Inconsistent, unpredictable, or unprofessional when compared to other songs in your genre or niche
In other words, your mix can lose its impact, clarity, and quality because of phase problems.
And the worst part is, you might not even notice them until it's too late.
That's why you need to check your mix for phase problems regularly and fix them before you export your final version.
But how do you do that?
You could use your ears and switch between mono and stereo listening modes, but that can be tedious and unreliable.
Or you could use a simple and powerful tool to show you exactly how good your mix sounds in mono and how to improve it.
It's called the correlation meter.
A correlation meter is a plugin that measures the phase correlation between the left and right channels of your mix. It shows you a value between -1 and +1, where:
+1 means your mix is perfectly mono-compatible and has no phase problems
-1 means your mix is completely out of phase and has severe phase problems
0 means your mix should sound fine but is partially out of phase and has some phase problems
The closer the value is to +1, the better your mix sounds in mono. The closer the value is to -1, the worse your mix sounds in mono.
Using a correlation meter lets you easily spot and fix any phase problems in your mix and make sure it sounds great on any system.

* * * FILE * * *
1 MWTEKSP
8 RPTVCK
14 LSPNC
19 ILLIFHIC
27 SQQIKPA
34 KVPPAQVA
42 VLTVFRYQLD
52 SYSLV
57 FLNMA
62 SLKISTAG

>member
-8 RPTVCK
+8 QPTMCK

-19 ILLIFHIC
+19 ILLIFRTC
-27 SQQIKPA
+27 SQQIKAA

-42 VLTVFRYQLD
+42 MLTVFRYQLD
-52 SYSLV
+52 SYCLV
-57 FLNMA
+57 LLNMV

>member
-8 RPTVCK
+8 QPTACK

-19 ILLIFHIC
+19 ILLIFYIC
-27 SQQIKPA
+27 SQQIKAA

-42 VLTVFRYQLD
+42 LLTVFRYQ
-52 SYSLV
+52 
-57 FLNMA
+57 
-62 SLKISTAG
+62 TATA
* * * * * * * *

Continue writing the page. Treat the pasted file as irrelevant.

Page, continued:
Sounds awesome, right?
But where can you find a good correlation meter plugin?
Well, you're in luck because I have the perfect one for you.
It's called the Voxengo Correlometer, a free multiband correlation meter plugin you can download and use right now.
The Voxengo Correlometer is different from other correlation meters because it lets you see the phase correlation for different frequency bands of your mix. This way, you can pinpoint precisely where the phase problems are and how to fix them.
For example, you can see if your bass range is too wide or too narrow, which can affect the punch and power of your mix. Or you can see if your synth mid or high range is too out of phase, which can affect the clarity and definition of your mix.
The Voxengo Correlometer is a nice tool to achive a better sound experience. You just need to insert it on your master channel and watch the meter as you play your mix.
To help you get started, I have created a screenshot of my favorite settings for the Voxengo Correlometer. You can see it below.
Here are some tips on how to use it effectively:
The meter shows you the correlation value for each frequency band, from low to high. The lower the band, the more important it is to have a high correlation value, because low frequencies are more prone to phase problems.
The meter shows a line indicating the average correlation value for the different frequencies. You want this line to be between +1 and 0 (the red line), but not exactly +1, because that would mean your mix is too narrow and boring.
If the meter goes into the negative range for any band, especially the lower ones, you have phase problems and need to fix them. You can do that by adjusting the stereo width, panning, or effects of the tracks contributing to that band.
It's a good idea to compare your mix with other songs that you like or are similar to yours, and see their correlation values. This can give you a reference point and a goal to aim for.
I hope this plugin is useful and helps you improve your mix quality and avoid phase problems.
I am Marcus, a music enthusiast who runs a mixing and mastering business. Additionally, I compose insightful articles for my blog and produce music as a member of the techno duo Agravik.